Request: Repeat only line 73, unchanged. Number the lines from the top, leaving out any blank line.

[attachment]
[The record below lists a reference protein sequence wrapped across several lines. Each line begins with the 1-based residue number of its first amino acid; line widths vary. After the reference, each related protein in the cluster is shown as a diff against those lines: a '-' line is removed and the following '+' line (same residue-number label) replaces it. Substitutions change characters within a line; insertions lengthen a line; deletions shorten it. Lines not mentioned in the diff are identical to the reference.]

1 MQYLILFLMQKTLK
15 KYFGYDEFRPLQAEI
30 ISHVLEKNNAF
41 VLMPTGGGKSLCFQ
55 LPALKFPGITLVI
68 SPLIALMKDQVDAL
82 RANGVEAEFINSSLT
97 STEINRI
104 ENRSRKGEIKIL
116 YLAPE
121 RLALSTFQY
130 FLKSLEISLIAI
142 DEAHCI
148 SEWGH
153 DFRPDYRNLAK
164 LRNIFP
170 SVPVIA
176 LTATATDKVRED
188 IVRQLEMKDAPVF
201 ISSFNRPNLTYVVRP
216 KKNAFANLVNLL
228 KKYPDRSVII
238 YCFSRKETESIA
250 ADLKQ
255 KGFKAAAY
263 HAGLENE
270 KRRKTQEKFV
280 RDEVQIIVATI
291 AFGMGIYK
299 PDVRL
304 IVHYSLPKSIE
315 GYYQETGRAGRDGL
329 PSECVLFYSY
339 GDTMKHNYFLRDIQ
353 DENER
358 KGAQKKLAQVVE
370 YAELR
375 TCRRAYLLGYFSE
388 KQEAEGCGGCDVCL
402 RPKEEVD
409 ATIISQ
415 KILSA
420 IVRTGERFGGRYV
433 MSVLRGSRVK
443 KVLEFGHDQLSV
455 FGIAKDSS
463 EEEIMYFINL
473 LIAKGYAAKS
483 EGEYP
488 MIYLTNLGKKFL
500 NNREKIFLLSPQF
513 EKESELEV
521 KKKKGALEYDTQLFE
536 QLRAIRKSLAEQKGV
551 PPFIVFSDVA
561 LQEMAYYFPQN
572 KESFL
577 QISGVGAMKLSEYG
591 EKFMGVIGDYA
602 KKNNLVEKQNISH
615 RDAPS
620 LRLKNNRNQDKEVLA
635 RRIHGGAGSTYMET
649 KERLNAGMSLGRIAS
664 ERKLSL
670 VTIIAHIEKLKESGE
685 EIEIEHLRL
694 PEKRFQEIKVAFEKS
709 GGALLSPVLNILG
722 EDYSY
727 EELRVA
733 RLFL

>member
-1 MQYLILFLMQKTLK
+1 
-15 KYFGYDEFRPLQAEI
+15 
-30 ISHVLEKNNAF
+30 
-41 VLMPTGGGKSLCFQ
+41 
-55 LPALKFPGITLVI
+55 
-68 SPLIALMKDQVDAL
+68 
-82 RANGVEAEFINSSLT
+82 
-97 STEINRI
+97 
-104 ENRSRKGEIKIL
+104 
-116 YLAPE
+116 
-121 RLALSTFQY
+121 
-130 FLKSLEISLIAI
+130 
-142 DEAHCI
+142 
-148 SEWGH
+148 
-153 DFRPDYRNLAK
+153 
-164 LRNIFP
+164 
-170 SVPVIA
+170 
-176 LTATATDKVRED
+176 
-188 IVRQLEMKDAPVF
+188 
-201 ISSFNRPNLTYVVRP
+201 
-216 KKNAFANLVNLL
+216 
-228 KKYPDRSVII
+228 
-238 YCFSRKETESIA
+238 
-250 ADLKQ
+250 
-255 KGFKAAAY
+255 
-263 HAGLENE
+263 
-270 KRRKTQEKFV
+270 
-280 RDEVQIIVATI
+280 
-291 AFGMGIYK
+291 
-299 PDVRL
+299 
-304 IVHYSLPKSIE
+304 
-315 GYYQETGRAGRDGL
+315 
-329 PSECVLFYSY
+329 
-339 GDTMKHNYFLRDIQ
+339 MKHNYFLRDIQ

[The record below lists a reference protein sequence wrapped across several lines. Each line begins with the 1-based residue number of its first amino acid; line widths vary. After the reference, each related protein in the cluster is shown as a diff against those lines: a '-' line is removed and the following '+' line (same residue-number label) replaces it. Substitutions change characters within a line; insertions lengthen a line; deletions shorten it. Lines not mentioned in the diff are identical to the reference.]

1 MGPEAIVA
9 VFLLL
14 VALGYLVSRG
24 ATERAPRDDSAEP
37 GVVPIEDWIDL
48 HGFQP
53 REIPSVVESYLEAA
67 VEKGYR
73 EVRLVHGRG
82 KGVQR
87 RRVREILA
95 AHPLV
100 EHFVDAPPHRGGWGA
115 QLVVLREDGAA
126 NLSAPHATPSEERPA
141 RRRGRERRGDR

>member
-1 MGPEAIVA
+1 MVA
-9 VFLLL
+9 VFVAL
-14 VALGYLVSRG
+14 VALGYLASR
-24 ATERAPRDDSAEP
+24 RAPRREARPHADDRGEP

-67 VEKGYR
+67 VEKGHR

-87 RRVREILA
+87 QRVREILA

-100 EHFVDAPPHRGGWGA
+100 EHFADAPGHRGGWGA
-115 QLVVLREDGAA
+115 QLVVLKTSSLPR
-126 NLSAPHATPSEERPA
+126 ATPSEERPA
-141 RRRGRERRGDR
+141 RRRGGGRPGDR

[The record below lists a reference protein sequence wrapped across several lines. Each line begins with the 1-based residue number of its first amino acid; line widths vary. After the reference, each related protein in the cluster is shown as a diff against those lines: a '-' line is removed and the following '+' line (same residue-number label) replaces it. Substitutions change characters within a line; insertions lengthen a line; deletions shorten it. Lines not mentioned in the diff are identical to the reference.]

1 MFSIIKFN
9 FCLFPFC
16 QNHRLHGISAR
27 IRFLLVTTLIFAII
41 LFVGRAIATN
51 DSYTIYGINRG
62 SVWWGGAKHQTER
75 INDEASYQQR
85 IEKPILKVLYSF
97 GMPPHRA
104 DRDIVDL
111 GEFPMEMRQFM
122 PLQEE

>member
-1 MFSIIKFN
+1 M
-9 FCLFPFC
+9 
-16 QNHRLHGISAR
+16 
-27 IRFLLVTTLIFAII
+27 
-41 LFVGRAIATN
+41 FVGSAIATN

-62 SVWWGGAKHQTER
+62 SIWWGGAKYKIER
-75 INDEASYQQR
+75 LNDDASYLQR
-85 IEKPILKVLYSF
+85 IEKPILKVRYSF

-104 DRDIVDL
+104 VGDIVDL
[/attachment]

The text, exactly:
733 RLFL